More people are better off now than ever before. Many developing countries, not least the largest among them, have experienced a decade or more of impressive growth. Not only have people been lifted out of poverty. Fortunes have been made.
Despite these merits, too many people are left behind – at the margins of human existence. Some of them live in countries in conflict, others in areas prone to natural disasters.
Common to all these poor is their increasing vulnerability.
Climate change and environmental degradation, the economic and financial crises, high and fluctuating food prices all expose the poorest of this world to a permanent humanitarian crisis.
Extreme weather events come not only with greater frequency and intensity – their cost in human lives and suffering continue to be unacceptably high. The special report by the Intergovernmental Panel on Climate Change, adopted 18 November in Kampala, informs us on how to reduce and manage these risks.
Despite all our accomplishments - humanitarian needs are increasing, while international humanitarian response is becoming increasingly complex.
We therefore need more and better humanitarian aid.
We need stronger leadership and coordination.
We need to look outside the boxes, to better integrate emergency relief and humanitarian assistance with early recovery and development policies.
All this will require that we improve the dialogue and mutual understanding between everyone involved in humanitarian assistance.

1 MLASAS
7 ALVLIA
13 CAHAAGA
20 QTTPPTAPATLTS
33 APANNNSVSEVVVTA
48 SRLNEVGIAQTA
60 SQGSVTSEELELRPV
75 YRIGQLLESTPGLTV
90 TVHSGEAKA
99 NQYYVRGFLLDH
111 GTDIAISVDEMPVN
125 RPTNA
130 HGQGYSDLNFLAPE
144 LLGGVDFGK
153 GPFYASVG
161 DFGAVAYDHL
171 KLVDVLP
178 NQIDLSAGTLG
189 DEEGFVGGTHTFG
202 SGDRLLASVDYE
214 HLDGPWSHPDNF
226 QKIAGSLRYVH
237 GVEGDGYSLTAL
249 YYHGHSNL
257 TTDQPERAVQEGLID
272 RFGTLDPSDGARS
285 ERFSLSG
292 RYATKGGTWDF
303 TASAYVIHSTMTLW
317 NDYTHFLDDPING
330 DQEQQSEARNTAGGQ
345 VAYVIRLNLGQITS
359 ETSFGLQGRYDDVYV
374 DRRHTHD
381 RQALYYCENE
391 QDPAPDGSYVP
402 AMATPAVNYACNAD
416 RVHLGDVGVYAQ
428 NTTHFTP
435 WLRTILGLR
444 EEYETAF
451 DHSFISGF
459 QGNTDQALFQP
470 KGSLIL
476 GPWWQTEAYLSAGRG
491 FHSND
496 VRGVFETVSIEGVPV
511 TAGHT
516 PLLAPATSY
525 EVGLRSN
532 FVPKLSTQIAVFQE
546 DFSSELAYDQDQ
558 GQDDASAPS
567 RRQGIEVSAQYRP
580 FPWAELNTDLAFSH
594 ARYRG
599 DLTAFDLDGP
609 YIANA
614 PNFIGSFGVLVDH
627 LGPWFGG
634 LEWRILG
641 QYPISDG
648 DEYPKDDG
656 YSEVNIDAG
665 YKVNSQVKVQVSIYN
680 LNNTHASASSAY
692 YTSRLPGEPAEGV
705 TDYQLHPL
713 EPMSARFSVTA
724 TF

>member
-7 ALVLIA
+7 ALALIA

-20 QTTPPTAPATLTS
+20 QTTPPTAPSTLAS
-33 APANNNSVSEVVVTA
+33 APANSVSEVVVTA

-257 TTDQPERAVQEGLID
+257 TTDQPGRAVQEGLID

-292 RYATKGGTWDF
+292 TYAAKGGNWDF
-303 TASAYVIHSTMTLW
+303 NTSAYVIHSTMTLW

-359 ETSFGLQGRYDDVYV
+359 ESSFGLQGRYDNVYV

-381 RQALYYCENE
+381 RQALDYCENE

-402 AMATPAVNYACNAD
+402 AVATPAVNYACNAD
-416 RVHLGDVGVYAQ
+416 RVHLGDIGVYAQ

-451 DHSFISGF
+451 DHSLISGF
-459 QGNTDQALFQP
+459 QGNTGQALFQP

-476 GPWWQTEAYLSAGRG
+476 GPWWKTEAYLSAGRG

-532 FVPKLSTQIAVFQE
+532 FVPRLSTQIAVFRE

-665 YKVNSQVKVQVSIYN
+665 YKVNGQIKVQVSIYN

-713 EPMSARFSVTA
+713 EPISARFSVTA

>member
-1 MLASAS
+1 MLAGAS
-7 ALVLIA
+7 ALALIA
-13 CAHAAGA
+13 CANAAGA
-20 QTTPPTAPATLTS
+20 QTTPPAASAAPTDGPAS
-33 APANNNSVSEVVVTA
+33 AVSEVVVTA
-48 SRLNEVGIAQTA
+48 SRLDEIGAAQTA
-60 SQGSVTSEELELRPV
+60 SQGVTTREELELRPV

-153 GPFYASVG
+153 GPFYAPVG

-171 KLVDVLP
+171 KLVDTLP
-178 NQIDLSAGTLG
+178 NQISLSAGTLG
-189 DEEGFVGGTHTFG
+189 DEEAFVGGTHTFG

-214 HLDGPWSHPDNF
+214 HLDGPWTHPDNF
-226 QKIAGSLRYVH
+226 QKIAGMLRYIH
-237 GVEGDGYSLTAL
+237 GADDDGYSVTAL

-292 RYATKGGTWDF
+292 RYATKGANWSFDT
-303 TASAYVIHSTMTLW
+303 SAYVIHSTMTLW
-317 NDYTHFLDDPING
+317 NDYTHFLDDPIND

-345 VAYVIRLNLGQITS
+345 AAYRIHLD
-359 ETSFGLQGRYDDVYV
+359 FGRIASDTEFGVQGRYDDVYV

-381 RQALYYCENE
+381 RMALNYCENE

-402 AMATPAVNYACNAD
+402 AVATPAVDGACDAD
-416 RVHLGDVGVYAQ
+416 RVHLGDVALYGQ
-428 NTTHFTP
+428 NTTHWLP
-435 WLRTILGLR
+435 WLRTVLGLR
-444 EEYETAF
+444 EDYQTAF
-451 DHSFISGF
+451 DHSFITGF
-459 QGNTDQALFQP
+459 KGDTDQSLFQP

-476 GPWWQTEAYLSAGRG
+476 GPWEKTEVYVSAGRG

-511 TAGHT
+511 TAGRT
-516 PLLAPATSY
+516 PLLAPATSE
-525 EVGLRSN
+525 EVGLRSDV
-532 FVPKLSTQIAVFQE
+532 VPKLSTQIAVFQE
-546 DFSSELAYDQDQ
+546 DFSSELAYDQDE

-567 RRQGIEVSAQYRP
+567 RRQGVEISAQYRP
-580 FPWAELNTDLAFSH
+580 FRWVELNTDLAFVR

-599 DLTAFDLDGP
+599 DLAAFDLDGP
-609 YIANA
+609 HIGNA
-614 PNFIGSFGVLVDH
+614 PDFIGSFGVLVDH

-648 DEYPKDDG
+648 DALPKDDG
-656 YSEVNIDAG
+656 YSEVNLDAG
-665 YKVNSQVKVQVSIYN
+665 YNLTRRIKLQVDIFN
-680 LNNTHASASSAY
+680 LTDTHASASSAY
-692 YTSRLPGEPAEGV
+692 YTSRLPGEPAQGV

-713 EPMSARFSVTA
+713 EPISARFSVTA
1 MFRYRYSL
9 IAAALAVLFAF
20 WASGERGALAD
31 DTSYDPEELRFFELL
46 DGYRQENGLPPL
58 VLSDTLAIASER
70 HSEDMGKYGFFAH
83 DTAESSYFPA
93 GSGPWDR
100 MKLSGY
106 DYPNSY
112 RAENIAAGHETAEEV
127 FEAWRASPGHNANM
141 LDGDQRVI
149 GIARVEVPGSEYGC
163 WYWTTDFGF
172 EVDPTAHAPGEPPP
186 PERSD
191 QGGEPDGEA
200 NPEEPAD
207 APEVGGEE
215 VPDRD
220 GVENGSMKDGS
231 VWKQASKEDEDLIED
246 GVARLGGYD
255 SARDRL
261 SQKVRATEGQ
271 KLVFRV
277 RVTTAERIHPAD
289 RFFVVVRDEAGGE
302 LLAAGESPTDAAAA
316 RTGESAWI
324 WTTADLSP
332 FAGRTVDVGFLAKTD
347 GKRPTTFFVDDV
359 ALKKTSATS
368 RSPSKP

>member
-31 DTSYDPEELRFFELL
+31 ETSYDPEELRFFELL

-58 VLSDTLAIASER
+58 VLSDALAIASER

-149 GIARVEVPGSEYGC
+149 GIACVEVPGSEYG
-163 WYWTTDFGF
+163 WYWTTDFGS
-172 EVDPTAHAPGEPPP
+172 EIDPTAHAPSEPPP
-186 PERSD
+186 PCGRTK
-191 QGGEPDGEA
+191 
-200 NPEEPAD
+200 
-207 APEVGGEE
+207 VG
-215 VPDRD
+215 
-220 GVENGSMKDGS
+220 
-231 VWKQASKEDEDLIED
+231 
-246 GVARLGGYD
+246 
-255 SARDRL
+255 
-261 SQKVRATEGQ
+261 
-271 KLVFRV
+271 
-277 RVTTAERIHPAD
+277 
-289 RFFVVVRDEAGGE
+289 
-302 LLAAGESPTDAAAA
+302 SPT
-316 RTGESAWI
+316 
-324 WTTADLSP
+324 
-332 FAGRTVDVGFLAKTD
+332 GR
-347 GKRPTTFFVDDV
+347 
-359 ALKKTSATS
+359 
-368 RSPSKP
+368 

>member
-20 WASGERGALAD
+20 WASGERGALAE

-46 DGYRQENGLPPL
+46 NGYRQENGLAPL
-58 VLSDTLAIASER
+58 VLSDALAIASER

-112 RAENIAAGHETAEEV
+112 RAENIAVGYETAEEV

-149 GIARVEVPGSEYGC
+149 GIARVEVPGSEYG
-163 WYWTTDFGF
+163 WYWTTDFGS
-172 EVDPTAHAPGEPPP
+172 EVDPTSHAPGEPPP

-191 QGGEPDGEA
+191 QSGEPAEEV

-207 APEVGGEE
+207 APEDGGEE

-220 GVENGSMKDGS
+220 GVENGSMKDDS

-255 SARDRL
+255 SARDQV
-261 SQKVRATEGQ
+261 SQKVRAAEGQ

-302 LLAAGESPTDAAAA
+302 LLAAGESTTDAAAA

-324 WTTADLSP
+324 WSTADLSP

In short - we need to forge new partnerships.
We need better ideas.
Earlier this year, Norway together with the United Nations Office for the Coordination of Humanitarian Affairs, OCHA, invited a number of UN Member States to join us on a Humanitarian Partnership Field Mission to Panama and Haiti. Participating countries came from a wide range of countries and from different parts of the world.
The purpose was to learn - both together and from each other - in order to improve the quality of international humanitarian cooperation, coordination and response.
A joint report is being prepared and will be made public and available to all Member States shortly.
In the meantime, let me highlight three important observations and recommendations on Norway’s behalf, all to make international humanitarian assistance and coordination more effective and sustainable:
Whenever possible, the international community must strengthen the capacity of national government and local authorities – and work more directly with the people in need.
In most humanitarian crises and protracted emergencies, the humanitarian- and development community must get better at working together and reassess their traditional way of thinking about each other as separate operations. This also implies more flexible funding.
We should all get better at promoting the regional dimension of humanitarian aid and coordination, including by promoting south-south cooperation. Developing countries could take a lead here, by getting even more involved in humanitarian affairs at the global level, in particular through the United Nations.
Finally Mr. President,
Let me underscore the following:
While the United Nations have a leading role to play in the coordination of international humanitarian assistance, the primary responsibility for the protection of people in need remains with their own states and governments.
The best countries can do to meet this responsibility is to invest in preparedness and resilience. This is ultimately a question of political priority – to invest for the better of all – including the poor.